Green Art Competition
The competition solicits entries of art works using living plants as materials or motifs. We received a great variety of plans, including one in which a plant itself plays a role of a receptor that responds to the human mind and one that keenly reflects the social circumstances of modern society. This year’s event, the 2nd in the series, will be held in an open space in commercial facilities, with seven prize-winning works displayed in passageways.
- ■Exhibition period
- October 1 to November 23, 2011
- ■Exhibition place
- Kobe Harborland CANAL GARDEN１F
- ■Exhibition works
- 7 works
- ■Application total
- 33 works
ISHIHARA Kenichirô Director, Hyogo Parks and Horticulture Association Director-General, Community Center for Garden and Greenery Promotion OOMORI Masao Professor, Graduate School of Kyoto Saga University of Arts / Executive Director, KOBE Biennale 2011 TAHO Ritsuko Professor, Department of Inter Media Art, Faculty of Fine Arts, at Tokyo University of Arts / Executive Director, KOBE Biennale 2011 YOSHIDA Hiromi Ikebana artist, General Producer of KOBE Biennale 2011 WAKUI Shiro Landscape architect Professor, Tokyo City University
- ■Judges' comments
This competition solicits submissions of art works using living plants that still have their roots as media. This year’s event started as a project unique to Kobe Biennale that seeks to explore the potential of art, following the one held in 2009. This year, we made a change in application requirements at the last minute from a display in the interior of a container to a display in an open space, which apparently prompted some applicants to come up with different ideas and made others feel confused. In the end, however, 33 entries were submitted.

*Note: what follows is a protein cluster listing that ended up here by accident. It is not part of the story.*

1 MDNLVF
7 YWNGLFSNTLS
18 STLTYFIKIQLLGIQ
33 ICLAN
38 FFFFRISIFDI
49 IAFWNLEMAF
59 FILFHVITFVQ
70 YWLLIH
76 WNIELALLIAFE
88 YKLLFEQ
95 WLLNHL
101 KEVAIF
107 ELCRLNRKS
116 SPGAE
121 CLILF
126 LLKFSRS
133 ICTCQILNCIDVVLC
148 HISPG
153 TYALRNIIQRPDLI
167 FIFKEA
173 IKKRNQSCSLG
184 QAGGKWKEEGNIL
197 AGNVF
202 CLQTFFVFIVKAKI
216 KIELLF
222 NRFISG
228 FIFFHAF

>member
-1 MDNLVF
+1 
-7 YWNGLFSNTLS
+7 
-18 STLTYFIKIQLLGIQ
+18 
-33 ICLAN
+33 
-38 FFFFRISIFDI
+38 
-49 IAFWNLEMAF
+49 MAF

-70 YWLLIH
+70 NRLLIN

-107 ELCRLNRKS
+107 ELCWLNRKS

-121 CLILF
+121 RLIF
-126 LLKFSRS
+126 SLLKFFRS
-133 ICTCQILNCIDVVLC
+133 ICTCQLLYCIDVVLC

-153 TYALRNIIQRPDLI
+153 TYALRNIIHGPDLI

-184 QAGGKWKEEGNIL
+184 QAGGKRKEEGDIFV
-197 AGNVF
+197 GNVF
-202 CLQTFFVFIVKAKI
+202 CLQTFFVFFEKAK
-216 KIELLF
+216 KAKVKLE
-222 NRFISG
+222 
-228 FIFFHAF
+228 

The entries offered diverse ideas, including one that not only views greenery as an object to appreciate but also uses flowers and green leaves as media to reflect the human mind, and also one that sensitively reflects the circumstances of modern society. We have an impression that despite the last-minute change in application requirements, the entries are rich in variations with improvement in the level of each work.
Many of the prize-winning works -- such as a hands-on space work enjoyable for children also, a work created through collaboration between a landscaper and an image artist, a work which reproduces thatched roofing as art, and a work designed to give a plant a didactic role -- are difficult to categorize, and it was hard to rank them. As a result, seven works were selected, one entry more than planned.
“Green Art” is a new approach and seems to have produced some results in the works submitted this year regarding the relationship between space and plants. However, we are looking forward to the further evolution of such works as those which make use of the characteristics of living plants as media along their timeline and those which use them as media to reflect the human mind.